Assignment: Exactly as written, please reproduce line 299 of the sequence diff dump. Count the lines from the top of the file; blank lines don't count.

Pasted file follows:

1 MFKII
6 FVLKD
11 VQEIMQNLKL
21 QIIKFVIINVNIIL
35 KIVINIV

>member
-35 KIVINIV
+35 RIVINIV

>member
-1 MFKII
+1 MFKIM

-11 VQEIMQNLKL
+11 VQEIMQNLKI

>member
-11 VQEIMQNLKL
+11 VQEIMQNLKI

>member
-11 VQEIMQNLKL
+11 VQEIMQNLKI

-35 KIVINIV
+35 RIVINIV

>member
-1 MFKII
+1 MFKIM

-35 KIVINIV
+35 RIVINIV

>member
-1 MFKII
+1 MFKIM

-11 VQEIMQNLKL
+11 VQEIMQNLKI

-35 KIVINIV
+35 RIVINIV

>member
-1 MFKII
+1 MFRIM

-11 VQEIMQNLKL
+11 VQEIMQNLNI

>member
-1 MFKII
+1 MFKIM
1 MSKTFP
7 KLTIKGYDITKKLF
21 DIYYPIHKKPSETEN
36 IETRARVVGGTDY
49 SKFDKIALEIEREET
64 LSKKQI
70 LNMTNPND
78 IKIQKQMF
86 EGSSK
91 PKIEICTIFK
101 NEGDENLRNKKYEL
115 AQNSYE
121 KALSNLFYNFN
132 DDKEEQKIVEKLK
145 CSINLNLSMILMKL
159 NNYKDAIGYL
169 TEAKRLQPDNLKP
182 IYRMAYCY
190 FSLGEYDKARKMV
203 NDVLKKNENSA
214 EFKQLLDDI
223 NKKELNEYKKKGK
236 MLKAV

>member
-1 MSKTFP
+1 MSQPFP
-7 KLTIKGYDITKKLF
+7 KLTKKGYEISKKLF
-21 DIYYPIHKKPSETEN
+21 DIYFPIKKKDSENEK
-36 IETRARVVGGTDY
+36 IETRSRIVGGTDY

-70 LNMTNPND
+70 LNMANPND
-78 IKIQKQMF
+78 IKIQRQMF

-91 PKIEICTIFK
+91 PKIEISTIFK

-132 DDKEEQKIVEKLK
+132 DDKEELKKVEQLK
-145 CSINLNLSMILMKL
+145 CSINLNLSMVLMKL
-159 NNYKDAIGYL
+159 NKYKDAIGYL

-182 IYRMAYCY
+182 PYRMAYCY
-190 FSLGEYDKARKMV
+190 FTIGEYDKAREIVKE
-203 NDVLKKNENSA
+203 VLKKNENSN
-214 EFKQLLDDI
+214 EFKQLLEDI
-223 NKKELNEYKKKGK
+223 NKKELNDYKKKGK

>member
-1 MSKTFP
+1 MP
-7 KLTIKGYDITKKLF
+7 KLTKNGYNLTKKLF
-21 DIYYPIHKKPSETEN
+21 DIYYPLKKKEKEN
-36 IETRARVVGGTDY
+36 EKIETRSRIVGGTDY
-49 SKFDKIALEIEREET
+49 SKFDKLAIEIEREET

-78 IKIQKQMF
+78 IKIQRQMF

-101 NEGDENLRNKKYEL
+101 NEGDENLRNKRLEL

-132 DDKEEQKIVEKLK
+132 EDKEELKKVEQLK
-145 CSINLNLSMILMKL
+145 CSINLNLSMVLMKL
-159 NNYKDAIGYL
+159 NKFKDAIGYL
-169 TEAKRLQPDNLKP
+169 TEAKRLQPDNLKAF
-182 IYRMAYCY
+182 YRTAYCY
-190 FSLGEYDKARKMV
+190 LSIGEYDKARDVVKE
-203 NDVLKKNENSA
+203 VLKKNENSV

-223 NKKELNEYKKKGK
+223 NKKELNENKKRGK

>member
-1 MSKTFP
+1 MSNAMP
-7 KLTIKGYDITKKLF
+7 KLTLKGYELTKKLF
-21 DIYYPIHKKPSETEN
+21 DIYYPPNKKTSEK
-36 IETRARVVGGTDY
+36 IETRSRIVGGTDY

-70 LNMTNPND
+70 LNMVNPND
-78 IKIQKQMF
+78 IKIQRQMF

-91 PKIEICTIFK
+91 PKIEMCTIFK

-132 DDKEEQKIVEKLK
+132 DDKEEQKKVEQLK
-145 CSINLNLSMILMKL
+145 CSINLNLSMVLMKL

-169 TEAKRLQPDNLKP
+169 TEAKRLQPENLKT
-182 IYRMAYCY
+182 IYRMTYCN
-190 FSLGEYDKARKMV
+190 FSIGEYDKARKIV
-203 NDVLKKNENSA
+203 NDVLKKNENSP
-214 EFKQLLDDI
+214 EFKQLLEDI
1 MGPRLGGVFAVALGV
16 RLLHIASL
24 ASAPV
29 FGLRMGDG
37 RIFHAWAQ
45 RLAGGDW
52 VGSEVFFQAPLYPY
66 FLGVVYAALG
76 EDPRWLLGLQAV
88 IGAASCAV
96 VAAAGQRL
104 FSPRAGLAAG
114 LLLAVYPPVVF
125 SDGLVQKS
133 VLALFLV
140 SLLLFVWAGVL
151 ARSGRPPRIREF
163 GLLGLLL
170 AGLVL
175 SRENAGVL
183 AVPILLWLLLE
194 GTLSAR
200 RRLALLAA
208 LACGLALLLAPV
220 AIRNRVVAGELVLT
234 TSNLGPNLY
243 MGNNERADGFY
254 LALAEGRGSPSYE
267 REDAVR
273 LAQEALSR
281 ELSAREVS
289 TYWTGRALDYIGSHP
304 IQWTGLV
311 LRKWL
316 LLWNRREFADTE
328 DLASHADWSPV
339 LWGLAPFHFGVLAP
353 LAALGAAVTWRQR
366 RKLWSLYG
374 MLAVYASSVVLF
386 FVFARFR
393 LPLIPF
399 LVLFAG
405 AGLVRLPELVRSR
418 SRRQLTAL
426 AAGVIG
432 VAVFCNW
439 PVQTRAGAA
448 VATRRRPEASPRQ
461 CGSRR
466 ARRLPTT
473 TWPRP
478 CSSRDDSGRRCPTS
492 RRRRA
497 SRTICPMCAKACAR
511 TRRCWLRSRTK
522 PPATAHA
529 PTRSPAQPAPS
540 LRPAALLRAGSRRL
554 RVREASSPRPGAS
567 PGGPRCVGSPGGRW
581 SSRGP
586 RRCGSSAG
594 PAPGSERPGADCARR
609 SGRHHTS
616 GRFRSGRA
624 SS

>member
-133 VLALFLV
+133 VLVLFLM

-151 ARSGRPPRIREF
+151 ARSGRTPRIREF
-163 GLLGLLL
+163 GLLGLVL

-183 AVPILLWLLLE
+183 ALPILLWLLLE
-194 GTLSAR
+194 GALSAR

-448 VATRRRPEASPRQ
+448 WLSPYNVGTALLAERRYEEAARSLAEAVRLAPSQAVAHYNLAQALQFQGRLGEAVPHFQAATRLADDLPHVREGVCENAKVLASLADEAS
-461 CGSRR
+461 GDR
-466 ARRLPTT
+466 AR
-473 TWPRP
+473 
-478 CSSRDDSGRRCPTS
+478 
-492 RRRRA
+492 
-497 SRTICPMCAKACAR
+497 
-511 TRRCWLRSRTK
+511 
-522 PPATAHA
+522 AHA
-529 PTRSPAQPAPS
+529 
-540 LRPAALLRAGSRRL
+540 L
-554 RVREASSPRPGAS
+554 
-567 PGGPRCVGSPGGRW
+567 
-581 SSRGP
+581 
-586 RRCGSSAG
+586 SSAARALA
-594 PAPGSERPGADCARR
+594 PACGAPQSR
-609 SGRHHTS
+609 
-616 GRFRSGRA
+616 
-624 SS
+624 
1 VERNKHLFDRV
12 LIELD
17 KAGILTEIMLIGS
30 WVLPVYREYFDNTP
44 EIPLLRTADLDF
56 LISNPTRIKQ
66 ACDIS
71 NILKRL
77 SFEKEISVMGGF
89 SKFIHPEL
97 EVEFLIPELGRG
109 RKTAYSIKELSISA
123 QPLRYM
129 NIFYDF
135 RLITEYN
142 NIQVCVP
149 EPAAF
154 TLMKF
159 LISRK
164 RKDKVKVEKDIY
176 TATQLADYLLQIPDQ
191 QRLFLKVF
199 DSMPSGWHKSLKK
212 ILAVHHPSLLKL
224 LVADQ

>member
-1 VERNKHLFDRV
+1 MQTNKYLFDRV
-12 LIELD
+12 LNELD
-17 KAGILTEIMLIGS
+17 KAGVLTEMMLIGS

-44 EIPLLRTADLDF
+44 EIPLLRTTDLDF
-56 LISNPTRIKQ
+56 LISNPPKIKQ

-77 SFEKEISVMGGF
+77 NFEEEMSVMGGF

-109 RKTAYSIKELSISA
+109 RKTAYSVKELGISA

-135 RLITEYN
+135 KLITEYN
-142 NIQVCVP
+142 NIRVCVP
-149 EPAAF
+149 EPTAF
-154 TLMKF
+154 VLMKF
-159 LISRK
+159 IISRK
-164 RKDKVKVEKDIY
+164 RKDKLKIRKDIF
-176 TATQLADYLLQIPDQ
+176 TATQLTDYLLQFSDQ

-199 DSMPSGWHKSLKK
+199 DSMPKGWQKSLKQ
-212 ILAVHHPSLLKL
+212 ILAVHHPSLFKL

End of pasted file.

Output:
+1 MQTNKYLFDRV